This pen arrived in an ordinary pen box -- nothing overly large or ostentatious. Opening the box revealed a substantial cylinder of luscious acrylic. The material was marketed as "red/rust," but appears to be similiar to the "terracotta" material Bexley used in its 2001 sleeve-filler. Regardless of its name, it has lovely chunks of red, brown, gold, tan, black ... beautiful autumn colors! The material has depth to it and plays with the light. Gold trim complements the acrylic. Quite impressive!!
APPEARANCE AND DESIGN: 10 of 10
This pen trips my trigger on many levels: I love its minimalist, cylindrical shape, its wide (5/16") cap band that extends to the edge of the cap, its unusual clip, and its secure friction-fit posting. I also love its 18k Danitrio nib with engraved emblem (a rising sun?). All in all, an attractive, well-executed design.
WEIGHT AND DIMENSION: 10 of 10
This is a large pen at 5.5" capped, and 7.125" posted. The diameter is .625". I don't post my pens, and would find this one too long if I did. However, the cap posts securely if so desired. I resisted this pen for quite a while because I thought it would be too large, but the pen's size is pleasing and it's well-balanced. With recent trends towards supersizing fountain pens, this pen may soon be considered "average" size.
NIB AND PERFORMANCE: 5 of 10, corrected to 9.5 of 10
This 18k Danitrio nib was sold as a Medium and, out of the box, it wrote a medium width line. However, it was far too wet, so I adjusted the flow using the techniques I learned at Richard Binder's DC Pen Show nib smoothing seminar. After inspecting the nib under a loupe, I was pleasantly surprised to discover it's a Fine. I proceeded to adjust the flow and achieved a smooth, Fine, medium wet line that I'm quite pleased with. While I think Richard would pass me for the result I achieved, I'm afraid he'd flunk me for the fact that I managed to bend the tines downward ever so slightly. Luckily, the effect is one that pleases me, and given that the line width, wetness, smoothness and easy start-up are spot on, I'm quite pleased with my adjustment.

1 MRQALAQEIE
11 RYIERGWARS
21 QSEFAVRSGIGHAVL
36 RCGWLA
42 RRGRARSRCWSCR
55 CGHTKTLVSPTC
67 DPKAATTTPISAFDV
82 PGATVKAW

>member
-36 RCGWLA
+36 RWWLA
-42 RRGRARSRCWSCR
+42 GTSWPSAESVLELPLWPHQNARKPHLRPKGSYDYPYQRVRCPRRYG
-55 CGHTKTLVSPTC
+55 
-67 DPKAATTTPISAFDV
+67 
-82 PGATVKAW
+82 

FILLING SYSTEM: 7 OF 10
This is a cartridge/converter, which I don't mind. Its converter is terrible, however, and caused ink to drip from the nib. I'll use a different converter, or convert this pen to an ED fill (in which case its ink capacity will be quite large). I've deducted 3 full points for the lousy converter, but really this is matter that's easily resolved. Given that it could be a frustrating problem for an inexperienced fountain pen user, however, I think the point deduction is justified.
COST AND VALUE: 10 of 10
I bought this from Avalon Pens for $140, plus $9 shipping. Given that Old Griz paid $90 for his steel nib Tosca two years ago, I consider this to be a good price for a Tosca with an 18k Danitrio nib. It would have been less of a value if I'd had to send the nib to a nibmeister for adjustment, of course. Danitrio no longer produces this pen, so availability is limited.
CONCLUSION: 51 of 60, corrected to 55.5 of 60
I love this pen and it's made it into my regular rotation. I could be wrong, but it seems to me that Danitrio is now focusing on more upscale fountain pen designs, so I'm delighted to have added this entry-level Danitrio to my collection!
Edited by Hennypenny, 31 October 2010 - 22:17.